• Ben James

    Hi Kevin, I think the vendor provided you some wrong information either by accident or on purpose at that time. I agree it is not easy to top up at the convenience store where they only sell recharge vouchers (many types) but they don’t know which one is right for you and no English speaking. Even you buy the correct one, you have to top up by yourself but it is also hard things to do since all in Chinese on the voucher paper. At Unicom shop it becomes easier. You just tell them “Chongzhi” or “充值” and your phone number, then they will recharge your number immediately.

  • Were you able to use your Western iphone for this? I’m hoping I don’t have to get a new phone, just a new sim card, when I got to China next month.

    • If it accepts SIM cards and it is a GSM phone not a branded CDMA phone (does iPhone even do that??) tied to a phone company, you should be fine.

  • We’re in Beijing on vacation and tried at several stores to purchase a Chinese SIM card but we’re told by all vendors that we required Chinese identification and as such, could not sell one to us. Is this the case? If not, where in Beijing could one acquire a SIM card?

  • I was trying stores more in the outlying regions. Was able to pick up one in the Wangfujing area. Didn’t require any ID.

  • next time try to find me n I’ll try to help you with something, in fact sometimes it can be done without showing your passport to get a SIM card to protect your privacy but just for unkow time, a few months or a few years , i cant predict this period but its still valid until now.

    add my wechat (HSKTutor) if you need help on this.

  • China Mobile works better than Unicom, but as Ben pointed out, it may be cheaper to head to Unicom shops. also, thanks for those corrections Ben.

  • Pingback: Preparations | Lilla's Adventures

  • noori noroozi

    This was very helpful. Thank you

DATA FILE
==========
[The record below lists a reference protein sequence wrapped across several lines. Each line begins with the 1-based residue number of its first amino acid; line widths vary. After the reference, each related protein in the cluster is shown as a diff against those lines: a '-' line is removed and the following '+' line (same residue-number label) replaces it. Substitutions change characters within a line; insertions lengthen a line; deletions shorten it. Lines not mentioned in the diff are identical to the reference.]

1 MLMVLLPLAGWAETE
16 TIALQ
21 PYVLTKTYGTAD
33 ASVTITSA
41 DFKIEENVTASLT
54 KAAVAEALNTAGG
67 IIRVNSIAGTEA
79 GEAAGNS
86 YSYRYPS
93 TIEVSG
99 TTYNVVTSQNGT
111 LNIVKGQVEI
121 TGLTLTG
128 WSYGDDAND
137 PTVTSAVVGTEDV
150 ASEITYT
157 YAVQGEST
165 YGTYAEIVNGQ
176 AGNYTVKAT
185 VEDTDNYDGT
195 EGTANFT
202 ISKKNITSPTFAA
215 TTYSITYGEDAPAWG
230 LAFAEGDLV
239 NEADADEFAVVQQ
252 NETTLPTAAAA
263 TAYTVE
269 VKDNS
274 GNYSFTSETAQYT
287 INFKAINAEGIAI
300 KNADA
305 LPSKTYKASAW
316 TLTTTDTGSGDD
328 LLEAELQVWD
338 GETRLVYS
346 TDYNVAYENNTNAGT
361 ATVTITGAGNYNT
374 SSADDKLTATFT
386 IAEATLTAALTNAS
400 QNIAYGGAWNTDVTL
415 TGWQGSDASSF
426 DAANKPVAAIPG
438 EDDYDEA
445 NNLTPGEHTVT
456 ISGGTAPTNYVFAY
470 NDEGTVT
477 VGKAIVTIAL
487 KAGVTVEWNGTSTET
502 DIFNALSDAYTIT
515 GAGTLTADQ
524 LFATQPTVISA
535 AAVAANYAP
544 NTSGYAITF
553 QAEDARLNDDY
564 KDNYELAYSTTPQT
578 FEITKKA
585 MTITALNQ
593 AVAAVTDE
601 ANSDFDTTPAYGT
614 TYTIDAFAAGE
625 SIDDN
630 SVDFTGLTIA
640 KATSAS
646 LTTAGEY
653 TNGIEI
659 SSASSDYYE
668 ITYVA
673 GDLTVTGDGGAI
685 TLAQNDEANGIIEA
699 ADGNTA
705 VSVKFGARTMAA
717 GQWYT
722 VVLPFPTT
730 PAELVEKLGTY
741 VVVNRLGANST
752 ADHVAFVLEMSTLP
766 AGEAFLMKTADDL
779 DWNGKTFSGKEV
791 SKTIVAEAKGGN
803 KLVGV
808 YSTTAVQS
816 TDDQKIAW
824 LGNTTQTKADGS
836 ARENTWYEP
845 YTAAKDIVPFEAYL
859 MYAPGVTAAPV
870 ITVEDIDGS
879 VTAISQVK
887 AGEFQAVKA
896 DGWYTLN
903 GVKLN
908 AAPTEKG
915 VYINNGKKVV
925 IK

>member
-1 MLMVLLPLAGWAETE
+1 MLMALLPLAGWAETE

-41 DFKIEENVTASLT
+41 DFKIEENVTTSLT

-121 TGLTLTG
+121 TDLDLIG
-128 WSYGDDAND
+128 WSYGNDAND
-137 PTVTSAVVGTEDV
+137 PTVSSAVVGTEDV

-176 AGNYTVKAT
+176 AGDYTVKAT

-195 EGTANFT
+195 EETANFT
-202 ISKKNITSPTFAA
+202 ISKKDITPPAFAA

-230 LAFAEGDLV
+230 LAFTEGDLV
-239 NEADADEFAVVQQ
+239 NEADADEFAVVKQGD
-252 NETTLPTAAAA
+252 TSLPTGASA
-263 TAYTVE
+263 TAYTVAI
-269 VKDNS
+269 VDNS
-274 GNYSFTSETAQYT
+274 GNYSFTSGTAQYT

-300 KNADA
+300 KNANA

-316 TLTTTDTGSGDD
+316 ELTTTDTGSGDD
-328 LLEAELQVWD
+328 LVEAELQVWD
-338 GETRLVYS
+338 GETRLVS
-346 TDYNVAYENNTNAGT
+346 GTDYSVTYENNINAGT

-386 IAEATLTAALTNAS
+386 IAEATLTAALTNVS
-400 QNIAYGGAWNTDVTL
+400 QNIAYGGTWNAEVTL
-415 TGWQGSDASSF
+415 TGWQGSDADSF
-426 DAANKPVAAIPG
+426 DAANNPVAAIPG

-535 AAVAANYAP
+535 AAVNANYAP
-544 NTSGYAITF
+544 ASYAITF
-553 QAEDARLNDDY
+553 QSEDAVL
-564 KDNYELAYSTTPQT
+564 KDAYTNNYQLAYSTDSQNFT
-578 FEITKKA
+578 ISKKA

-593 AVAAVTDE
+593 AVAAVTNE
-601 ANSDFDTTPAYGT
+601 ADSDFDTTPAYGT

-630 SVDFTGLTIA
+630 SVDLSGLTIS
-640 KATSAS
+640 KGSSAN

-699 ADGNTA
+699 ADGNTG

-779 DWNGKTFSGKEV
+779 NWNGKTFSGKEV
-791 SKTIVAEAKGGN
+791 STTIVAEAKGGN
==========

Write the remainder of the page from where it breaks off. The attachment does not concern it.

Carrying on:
• Peter Edwards

    Do these SIMs work all over China, with the possibility of adding credit in different cities? Any suggestions for a suitable SIM package for a 3 weeks visit with most phone use being international text messaging. Thanks.

  • Cheryle Bass

    3gSolutions have several packages. For $29.99USD you can get 1GB data, 100 minutes outgoing international calling, 300 domestic texting, unlimited incoming international calls and messages. I think this is better than what has been mentioned in the above comments. The reviews are good with everyone saying they are reliable and give good service when in China. You pay at home and pick up the sim card at your hotel.
    One problem though, is that the package is only valid in the month you activate it. Not good if you are traveling within two separate months. The data only package, with 3GB data, is good for 180 days from first use. $48.00 US
    None of it is good for Macau or Hong Kong.

    • Honestly, if you’re going to Macau or Hong Kong on top of China you’re better off buying a China Unicom Hong Kong SIM. You get uncensored data even while you’re in China, you can add money online using your own credit card from home, and when you do so, the website is even in English.


Leave a Reply

Your email address will not be published. Required fields are marked *

This site uses Akismet to reduce spam. Learn how your comment data is processed.